Black Bird tells the true story of how the FBI used a convict named James Keene (Taron Egerton) to gather incriminating evidence against a serial killer named Larry Hall (played with creepy intensity by Paul Walter Hauser).
Black Bird is a thriller and full of suspense. The main action takes place in prison between James Keene and Larry Hall as Keene tries to gain Hall’s trust and hear the stories of how he murdered numerous young girls. For his effort, Keene’s sentence was commuted completely.
Keene was approached by two FBI agents, Lauren McCauley (Sepideh Moafi) and Edmund Beaumont (Robert Wisdom) and asked to go into the maximum security prison where Hall was housed. Keene would act undercover and be unprotected from the mostly insane criminals there as he tried to get info from Hall.
The FBI liked Keene for the job because he was charming, attractive, a good listener, and smart. He made friends easily and they thought he could befriend Hall and get him talking. They were right – Keene came through – but at great danger and cost to himself.
While Keene was in prison with Hall, Agent McCauley was working with a local police officer who grabbed onto the serial killer idea in relation to Hall early on. He was Brian Miller (Greg Kinnear). These two combed for any kind of evidence to connect Hall to other murders before he could get out of prison on technicalities.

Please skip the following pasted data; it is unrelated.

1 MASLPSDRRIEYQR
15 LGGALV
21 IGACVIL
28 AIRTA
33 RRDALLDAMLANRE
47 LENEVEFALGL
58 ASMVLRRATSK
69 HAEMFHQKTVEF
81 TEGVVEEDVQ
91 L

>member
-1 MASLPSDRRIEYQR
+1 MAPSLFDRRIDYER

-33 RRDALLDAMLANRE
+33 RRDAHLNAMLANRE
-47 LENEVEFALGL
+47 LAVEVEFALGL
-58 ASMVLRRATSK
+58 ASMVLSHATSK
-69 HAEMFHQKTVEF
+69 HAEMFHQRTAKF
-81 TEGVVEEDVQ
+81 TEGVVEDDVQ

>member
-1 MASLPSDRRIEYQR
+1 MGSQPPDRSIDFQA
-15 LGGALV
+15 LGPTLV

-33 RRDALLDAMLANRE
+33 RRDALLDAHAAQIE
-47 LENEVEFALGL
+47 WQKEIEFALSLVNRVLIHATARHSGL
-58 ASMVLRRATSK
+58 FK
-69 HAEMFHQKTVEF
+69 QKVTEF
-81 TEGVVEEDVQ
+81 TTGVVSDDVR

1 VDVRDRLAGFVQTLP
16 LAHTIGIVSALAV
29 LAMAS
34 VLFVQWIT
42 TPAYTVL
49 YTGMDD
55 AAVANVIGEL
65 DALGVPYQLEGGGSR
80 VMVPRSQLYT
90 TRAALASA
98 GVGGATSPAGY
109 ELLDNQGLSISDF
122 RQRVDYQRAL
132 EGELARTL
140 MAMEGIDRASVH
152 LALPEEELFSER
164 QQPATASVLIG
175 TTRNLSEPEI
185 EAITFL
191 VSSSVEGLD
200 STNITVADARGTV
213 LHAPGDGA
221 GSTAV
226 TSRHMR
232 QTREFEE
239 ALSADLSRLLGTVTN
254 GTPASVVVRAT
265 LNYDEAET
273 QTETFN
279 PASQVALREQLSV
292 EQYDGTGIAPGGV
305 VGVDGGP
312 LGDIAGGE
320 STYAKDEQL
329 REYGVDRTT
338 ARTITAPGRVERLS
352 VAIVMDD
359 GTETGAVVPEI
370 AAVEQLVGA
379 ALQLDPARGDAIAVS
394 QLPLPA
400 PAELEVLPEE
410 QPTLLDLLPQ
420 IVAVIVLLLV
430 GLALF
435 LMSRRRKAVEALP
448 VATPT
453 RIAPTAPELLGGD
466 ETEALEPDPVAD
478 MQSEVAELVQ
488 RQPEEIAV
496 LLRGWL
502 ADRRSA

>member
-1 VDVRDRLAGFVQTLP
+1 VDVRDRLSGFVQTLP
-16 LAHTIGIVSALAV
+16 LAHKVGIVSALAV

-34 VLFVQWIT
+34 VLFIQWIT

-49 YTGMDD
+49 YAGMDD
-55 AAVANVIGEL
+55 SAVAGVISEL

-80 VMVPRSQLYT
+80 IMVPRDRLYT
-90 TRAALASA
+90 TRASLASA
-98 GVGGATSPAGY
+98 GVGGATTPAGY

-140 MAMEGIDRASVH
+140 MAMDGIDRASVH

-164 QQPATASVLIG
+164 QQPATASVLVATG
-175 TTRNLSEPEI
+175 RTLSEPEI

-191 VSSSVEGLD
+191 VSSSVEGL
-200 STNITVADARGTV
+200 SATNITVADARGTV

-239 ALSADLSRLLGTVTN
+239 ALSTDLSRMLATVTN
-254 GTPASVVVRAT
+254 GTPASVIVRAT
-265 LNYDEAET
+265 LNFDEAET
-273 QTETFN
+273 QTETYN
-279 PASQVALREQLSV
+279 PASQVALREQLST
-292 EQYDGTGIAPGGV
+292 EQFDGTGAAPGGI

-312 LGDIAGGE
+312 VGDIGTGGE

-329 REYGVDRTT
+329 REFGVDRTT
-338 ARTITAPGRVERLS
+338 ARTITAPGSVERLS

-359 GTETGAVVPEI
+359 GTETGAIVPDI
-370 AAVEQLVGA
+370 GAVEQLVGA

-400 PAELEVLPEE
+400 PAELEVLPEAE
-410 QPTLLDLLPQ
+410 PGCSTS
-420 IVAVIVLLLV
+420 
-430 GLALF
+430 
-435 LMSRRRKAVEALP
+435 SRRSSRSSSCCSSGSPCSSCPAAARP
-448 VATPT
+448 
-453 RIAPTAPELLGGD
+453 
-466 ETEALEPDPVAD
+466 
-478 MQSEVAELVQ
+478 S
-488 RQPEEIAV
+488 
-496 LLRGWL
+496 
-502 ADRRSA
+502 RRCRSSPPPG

The story is from the late 1980s and early 1990s, when the FBI was just coming to grips with ideas about serial killers. In many ways, it reminded me of Mindhunter because the police and Keene had to sit and listen to Hall’s horrific stories about murder with a straight face.
It was also similar to Mindhunter in that a female agent was crucial in the case. Sepideh Moafi’s role in the series was the reason I watched Black Bird – I’m aiming to see all her work. She was excellent in this, as was the entire cast.
The two leads Taron Egerton and Paul Walter Hauser gave superb performances. Ray Liotta as Big Jim Keene, James Keene’s dad, was excellent in one of his last roles.
Dennis Lehane developed this nail biter of a six part series. It was well written, dark, and compelling. It’s on Apple TV+ and has been available for a while so all the episodes are already online. If you like true crime or just enjoy seeing an evil man get justice, I think you’ll find this series a must watch.